Monday, May 2, 2011

My Philosophy on Teaching Meditation

I've often written about meditation, and it is, like many other practices, a beautiful, healthful and helpful tool on the spiritual path. In one of my blogs last year, I wrote about the purpose of meditation, and for this post, I wanted to spend more time talking about my philosophy around teaching meditation.

Keep It Simple
There are many styles and types of meditation, and I won't bother to list them all here. I think there's probably a different style and flavor of meditation for everyone, and if you go seeking them out, you will certainly be amazed at the wide variety of experiences and feelings you can have. I think that's beautiful, but for how I instruct and use meditation, I like to keep it very simple.

The reason that I do this is also simple: I think people need something that is easy and can fit into their everyday living. That's why I've titled my ebook, Everyday Spirituality: Cultivating an Awakening. I'm not interested in creating an overly complicated system that requires people to leave their regular lives or involves a great deal of dedicated time. The busy moms and dads taking care of their families are happy to get 5 minutes alone, and so much of my philosophy honors and respects that people need tools like meditation that can work within limited timeframes.

Breathing and Sitting
The two most important tools really are to be able to breathe and to sit. Heck, you don't even have to sit. You can stand up or lie down too. There are other styles of meditation that involve movement, but I won't go into those here. The importance of the breathwork is huge. Focusing on the inhalation and exhalation pulls the mind out of its constantly spinning stories. It also helps to pull you out of states of fear and desperation.

A lot of people live in those states for most of their lives although many don't realize this. Those states can often be noted by a lack of depth in the breath. Try it for yourself. When you're really upset, stop and pay attention to how you're breathing. Are you breathing deeply or really shallowly.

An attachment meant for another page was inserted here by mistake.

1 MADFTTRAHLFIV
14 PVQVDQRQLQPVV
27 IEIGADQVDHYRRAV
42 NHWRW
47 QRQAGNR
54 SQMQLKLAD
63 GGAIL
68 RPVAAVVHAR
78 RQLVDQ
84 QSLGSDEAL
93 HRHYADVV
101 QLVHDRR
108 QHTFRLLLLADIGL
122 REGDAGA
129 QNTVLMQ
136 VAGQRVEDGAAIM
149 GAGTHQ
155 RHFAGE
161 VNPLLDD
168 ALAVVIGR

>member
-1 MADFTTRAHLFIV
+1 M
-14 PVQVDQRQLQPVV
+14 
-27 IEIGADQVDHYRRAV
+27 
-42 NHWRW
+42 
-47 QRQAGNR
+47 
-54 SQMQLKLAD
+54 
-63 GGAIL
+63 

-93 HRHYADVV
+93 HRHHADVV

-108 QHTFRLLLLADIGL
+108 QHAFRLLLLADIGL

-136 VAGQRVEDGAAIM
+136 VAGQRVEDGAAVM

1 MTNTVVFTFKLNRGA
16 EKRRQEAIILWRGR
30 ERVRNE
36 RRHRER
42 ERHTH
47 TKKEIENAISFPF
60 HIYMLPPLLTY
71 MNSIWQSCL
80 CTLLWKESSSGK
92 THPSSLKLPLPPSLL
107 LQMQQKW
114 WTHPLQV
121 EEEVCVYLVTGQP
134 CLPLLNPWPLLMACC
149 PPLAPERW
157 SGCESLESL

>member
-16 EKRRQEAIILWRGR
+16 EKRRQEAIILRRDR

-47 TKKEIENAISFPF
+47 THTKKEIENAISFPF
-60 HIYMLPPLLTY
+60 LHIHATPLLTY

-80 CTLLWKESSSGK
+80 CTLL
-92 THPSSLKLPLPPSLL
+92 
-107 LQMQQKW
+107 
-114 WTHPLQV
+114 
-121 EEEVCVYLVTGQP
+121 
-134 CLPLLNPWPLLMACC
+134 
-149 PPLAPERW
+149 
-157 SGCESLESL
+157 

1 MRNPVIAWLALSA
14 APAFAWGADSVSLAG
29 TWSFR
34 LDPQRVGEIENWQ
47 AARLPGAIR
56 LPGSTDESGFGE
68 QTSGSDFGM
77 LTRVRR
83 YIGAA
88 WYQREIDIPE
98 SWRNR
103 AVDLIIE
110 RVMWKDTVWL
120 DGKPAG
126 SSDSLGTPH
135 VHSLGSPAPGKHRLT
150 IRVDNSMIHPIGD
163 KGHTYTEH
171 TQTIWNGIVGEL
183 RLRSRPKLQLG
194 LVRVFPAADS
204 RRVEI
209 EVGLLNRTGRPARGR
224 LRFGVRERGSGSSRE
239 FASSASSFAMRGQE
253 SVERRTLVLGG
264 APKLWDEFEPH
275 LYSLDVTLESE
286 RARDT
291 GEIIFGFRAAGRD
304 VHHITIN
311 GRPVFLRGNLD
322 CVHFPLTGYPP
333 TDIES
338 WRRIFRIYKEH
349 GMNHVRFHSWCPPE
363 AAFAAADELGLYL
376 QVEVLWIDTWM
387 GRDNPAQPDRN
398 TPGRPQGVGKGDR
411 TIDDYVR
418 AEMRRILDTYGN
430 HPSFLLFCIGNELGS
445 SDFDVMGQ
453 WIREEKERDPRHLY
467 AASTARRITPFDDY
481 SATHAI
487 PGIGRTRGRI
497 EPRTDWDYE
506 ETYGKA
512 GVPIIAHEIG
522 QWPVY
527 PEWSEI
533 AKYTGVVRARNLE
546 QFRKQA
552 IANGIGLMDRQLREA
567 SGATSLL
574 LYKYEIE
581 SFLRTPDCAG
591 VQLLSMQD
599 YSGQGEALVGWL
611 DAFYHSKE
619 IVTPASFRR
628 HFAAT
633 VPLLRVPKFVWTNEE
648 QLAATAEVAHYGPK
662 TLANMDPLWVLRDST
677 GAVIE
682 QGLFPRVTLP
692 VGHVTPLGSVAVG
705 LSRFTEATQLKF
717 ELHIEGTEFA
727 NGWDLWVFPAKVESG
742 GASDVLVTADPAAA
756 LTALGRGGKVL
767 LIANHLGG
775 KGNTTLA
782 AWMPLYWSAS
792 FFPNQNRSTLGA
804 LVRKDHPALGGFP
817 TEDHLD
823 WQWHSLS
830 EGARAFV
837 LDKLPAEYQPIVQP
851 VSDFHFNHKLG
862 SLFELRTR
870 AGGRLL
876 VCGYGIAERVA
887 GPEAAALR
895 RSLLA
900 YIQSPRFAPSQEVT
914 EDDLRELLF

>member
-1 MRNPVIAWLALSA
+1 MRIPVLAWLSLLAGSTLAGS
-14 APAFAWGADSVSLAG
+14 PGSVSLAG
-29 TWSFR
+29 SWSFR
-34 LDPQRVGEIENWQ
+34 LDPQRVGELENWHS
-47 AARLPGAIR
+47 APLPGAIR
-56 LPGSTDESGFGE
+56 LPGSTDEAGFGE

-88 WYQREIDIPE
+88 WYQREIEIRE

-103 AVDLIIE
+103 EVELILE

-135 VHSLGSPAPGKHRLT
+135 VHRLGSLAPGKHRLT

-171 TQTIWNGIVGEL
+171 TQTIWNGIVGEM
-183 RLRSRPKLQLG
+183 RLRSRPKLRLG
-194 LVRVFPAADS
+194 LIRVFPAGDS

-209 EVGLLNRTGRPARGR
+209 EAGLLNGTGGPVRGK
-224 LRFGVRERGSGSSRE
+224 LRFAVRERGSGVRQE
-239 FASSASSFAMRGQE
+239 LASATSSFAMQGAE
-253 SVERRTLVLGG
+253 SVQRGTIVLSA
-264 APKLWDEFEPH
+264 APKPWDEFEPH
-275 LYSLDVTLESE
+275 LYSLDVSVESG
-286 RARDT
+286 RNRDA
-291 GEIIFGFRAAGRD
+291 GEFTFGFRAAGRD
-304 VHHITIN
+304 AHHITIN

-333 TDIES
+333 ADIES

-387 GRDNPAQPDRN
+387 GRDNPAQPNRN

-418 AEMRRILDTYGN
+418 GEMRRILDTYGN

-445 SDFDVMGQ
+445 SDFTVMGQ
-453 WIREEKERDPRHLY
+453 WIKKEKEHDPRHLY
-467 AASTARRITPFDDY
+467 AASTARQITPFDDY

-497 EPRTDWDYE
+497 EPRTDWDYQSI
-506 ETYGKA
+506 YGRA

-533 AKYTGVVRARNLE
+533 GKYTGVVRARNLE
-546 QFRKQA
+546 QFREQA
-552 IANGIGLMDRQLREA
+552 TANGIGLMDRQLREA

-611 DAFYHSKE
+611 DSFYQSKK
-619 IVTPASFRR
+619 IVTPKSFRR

On a subconscious level, I believe the mind and body associate a shallowness of breath with being in tense situations that are also associated with survival issues. It seems like a fight or flight mechanism is kicking in. Simply slowing and deepening the breath are two of the quickest ways to help someone relax, and in that relaxation, a lot of clarity can come in. It's as if all the muscles in the brain relax too, and ideas start to flow.

This is part of the reason why I think a lot of companies in the near future will want to have meditation programs. It's not out of any new-agey propensity; it'll be out of the realization that relaxed employees think better, work smarter, make fewer costly mistakes, and are subsequently way more productive.

Posture in Meditation
I also believe that posture is really important. It helps the whole body. While I often talk about how energy needs to flow, on a purely physical basis, sitting up or standing up straight helps to open the circulatory system and the respiratory system. I think this also adds tells the body that it is safe and secure. I've seen pretty amazing shifts in my students just by having them sit-up straight and breathe, and like everything else, this is an incredibly simple step to building a regular meditation practice.

Regularity in Your Meditation Practice
Regularity is often the kicker for most people, but it's important to carve out some time before the kids get up in the morning, during lunch break in the afternoon, or some time right after you get home from work. The regularity gives you a way to step back and come back to your center. It also helps you to know what that center feels like. Meditation is revelatory for a lot of people because they finally meet themselves and all the internal noise they're carrying around. This can be shocking for some people, and they may want it to all go away. Breathwork helps with letting go of the focus on the noise, but you shouldn't get caught up in the idea that you'll immediately go internally silent. Any expectation other than that you'll sit and breath will lead you to disappointment.

Mainly the whole process around meditation is about letting go of your attachment to what's going on in your life...at least for 5, 10, 30 minutes. This doesn't mean that you're not responsible, and how many of us really help situations out by thinking about them all the time? Very rarely does the incessant thought do anything but wind us up tighter and tighter until we lose it. Breakdowns don't help anyone much less solve problems. The constant chatter in our minds causes a lot more problems than it solves, and a regular meditation practice helps to let some of the steam off before you go critical mass.


Moving From a Space of Kindness
Above all else, be kind to yourself. I encourage people to be gentle and compassionate to themselves along with letting go of expectations. Don't try to "win" at meditation. Sitting for long hours with your brow furrowed up in concentration won't get you anything. This is a space to just be in. This is your opportunity to do something for you and to have no demands placed on it. Just sit up straight, close your eyes, and breath. Do this regularly for whatever amount of time you have available in your life. I guarantee that you will feel different, and building this type of practice can become a fundamental way to cope with life's difficulties and take care of yourself for your entire life through good times, bad times, and times of transition.
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